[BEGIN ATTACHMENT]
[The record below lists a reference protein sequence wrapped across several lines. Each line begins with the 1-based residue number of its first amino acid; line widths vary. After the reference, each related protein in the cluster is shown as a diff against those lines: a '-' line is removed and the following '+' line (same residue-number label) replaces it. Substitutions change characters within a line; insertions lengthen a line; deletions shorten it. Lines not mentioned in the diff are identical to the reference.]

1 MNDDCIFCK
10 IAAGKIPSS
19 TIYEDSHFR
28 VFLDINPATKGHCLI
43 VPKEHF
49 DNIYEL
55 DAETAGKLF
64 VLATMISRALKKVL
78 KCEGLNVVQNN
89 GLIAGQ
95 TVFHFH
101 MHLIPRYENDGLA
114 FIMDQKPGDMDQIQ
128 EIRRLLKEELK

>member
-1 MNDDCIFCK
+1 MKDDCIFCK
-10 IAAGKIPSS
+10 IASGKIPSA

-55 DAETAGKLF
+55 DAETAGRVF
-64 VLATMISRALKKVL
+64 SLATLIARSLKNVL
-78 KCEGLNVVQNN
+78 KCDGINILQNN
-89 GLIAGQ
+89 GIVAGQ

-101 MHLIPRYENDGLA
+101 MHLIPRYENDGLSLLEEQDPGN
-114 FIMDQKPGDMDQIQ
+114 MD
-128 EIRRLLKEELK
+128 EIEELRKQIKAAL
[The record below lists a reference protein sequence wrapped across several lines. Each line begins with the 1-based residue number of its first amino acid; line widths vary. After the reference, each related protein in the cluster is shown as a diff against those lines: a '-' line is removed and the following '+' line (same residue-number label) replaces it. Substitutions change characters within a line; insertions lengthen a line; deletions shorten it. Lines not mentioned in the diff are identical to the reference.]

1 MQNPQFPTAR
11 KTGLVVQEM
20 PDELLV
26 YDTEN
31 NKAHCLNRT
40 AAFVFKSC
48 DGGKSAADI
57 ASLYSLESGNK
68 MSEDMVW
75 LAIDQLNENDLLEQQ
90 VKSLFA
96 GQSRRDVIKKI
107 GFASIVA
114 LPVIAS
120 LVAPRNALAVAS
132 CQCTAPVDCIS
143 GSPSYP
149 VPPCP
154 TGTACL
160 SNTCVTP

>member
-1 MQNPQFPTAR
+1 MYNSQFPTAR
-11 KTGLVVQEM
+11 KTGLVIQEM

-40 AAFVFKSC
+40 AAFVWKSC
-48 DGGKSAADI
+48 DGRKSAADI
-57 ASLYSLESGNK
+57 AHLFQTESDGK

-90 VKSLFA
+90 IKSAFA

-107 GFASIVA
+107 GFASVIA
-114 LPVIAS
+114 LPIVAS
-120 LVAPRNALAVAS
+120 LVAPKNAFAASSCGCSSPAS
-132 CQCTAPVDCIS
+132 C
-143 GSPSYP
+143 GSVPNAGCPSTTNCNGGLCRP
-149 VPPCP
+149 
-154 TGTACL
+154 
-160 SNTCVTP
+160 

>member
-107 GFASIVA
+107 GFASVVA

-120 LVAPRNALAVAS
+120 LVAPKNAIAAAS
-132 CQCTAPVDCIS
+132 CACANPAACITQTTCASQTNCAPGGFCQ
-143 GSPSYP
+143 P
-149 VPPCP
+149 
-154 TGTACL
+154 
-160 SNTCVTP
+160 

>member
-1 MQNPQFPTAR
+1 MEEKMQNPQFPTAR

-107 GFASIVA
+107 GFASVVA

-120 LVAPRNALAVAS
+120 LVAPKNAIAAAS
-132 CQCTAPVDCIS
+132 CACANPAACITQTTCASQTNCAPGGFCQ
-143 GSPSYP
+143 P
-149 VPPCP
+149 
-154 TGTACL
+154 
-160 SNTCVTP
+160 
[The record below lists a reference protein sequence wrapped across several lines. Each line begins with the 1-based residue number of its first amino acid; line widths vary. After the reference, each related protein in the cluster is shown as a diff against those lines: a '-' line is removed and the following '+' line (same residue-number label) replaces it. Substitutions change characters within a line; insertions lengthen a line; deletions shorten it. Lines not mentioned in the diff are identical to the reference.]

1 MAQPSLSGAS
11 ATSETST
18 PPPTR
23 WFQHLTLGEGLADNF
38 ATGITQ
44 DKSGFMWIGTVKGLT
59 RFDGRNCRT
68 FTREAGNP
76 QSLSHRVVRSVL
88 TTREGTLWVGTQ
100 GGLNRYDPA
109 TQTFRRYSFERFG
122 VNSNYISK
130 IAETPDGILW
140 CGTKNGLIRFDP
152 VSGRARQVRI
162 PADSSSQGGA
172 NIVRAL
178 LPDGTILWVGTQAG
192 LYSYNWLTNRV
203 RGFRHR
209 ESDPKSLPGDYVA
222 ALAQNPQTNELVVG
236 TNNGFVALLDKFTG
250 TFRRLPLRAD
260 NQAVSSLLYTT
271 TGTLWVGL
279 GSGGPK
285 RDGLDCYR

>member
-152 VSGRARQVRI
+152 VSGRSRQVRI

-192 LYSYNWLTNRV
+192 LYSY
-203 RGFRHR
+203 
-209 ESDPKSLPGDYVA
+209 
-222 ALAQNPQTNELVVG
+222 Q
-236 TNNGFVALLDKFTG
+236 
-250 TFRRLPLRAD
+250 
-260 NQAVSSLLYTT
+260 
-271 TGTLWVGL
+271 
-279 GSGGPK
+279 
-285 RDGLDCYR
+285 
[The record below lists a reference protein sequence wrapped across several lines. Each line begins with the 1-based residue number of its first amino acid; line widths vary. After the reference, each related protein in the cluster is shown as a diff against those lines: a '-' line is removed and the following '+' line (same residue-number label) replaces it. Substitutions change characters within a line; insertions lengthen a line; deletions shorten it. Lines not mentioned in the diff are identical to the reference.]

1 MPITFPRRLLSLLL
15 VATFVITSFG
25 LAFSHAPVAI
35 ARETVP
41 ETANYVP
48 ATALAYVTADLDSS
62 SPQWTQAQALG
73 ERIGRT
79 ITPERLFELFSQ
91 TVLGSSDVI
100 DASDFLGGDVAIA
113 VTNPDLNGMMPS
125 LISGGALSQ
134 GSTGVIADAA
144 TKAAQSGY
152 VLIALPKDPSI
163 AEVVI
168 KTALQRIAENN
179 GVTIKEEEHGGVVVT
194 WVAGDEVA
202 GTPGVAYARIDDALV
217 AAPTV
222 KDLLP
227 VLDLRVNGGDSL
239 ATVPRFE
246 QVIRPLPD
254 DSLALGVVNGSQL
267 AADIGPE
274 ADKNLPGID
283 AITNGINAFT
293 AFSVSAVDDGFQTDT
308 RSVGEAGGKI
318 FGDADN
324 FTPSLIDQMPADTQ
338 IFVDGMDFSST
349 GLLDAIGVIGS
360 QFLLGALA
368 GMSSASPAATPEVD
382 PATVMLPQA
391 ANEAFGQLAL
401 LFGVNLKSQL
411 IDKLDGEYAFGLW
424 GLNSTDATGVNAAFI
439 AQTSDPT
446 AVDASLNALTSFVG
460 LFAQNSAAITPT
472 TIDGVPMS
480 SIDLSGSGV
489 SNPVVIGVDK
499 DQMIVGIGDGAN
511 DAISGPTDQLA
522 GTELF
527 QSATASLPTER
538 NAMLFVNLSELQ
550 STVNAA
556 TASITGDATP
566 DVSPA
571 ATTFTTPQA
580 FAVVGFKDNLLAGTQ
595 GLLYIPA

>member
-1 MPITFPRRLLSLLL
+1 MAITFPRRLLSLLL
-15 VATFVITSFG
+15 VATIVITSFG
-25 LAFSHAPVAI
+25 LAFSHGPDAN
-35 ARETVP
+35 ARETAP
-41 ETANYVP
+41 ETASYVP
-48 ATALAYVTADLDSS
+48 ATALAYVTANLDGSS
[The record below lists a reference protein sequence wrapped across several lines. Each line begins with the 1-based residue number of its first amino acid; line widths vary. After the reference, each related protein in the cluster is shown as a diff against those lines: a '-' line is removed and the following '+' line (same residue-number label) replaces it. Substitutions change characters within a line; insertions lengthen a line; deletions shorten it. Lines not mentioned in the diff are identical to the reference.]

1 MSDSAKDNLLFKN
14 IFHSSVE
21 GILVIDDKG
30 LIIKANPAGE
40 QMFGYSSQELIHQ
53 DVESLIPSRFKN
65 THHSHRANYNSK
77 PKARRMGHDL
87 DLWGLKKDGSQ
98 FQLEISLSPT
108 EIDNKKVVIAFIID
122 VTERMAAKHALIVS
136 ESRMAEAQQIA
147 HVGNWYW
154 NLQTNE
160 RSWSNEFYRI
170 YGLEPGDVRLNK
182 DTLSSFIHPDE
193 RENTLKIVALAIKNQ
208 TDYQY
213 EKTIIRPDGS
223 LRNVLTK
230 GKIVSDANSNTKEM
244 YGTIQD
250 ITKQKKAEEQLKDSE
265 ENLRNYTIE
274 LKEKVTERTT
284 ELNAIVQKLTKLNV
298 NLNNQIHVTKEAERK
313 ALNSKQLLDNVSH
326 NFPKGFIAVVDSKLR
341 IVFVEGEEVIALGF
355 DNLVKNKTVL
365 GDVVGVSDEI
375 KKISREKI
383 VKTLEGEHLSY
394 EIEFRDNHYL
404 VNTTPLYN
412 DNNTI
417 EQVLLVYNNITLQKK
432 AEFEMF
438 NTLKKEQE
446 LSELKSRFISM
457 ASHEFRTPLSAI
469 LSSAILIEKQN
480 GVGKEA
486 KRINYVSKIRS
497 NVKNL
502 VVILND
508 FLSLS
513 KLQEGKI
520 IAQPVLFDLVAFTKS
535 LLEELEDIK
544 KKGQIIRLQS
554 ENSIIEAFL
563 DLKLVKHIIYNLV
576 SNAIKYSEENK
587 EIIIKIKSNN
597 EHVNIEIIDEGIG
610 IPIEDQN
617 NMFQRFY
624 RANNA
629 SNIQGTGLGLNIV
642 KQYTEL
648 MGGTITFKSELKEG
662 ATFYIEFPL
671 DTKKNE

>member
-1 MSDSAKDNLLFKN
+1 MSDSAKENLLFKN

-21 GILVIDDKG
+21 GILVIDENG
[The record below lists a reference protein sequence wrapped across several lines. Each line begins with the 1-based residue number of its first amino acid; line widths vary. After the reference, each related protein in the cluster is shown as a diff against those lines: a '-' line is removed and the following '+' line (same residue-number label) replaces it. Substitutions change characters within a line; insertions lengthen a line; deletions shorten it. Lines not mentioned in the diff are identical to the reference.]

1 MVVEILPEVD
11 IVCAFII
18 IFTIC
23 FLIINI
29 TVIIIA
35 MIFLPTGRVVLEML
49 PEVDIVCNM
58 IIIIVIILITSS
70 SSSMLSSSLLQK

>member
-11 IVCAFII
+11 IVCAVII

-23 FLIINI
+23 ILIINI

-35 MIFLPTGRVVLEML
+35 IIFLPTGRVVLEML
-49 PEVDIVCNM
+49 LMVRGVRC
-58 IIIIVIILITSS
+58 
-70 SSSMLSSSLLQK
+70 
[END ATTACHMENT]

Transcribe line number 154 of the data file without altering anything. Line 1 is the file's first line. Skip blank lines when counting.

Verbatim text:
-209 ESDPKSLPGDYVA